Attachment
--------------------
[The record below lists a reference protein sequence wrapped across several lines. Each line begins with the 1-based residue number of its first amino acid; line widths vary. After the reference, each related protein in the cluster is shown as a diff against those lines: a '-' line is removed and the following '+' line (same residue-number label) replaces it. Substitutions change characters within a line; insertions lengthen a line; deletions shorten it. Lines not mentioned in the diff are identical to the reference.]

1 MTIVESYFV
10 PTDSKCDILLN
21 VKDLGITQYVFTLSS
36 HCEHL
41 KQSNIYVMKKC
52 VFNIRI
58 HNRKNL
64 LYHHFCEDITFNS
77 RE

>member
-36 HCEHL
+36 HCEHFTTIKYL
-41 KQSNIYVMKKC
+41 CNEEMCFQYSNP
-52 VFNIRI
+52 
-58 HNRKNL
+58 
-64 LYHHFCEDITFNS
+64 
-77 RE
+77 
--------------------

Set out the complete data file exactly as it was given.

[The record below lists a reference protein sequence wrapped across several lines. Each line begins with the 1-based residue number of its first amino acid; line widths vary. After the reference, each related protein in the cluster is shown as a diff against those lines: a '-' line is removed and the following '+' line (same residue-number label) replaces it. Substitutions change characters within a line; insertions lengthen a line; deletions shorten it. Lines not mentioned in the diff are identical to the reference.]

1 MTIVESYFV
10 PTDSKCDILLN
21 VKDLGITQYVFTLSS
36 HCEHL
41 KQSNIYVMKKC
52 VFNIRI
58 HNRKNL
64 LYHHFCEDITFNS
77 RE

>member
-36 HCEHL
+36 HCEHFTTIKYL
-41 KQSNIYVMKKC
+41 CNEEMCFQYSNP
-52 VFNIRI
+52 
-58 HNRKNL
+58 
-64 LYHHFCEDITFNS
+64 
-77 RE
+77 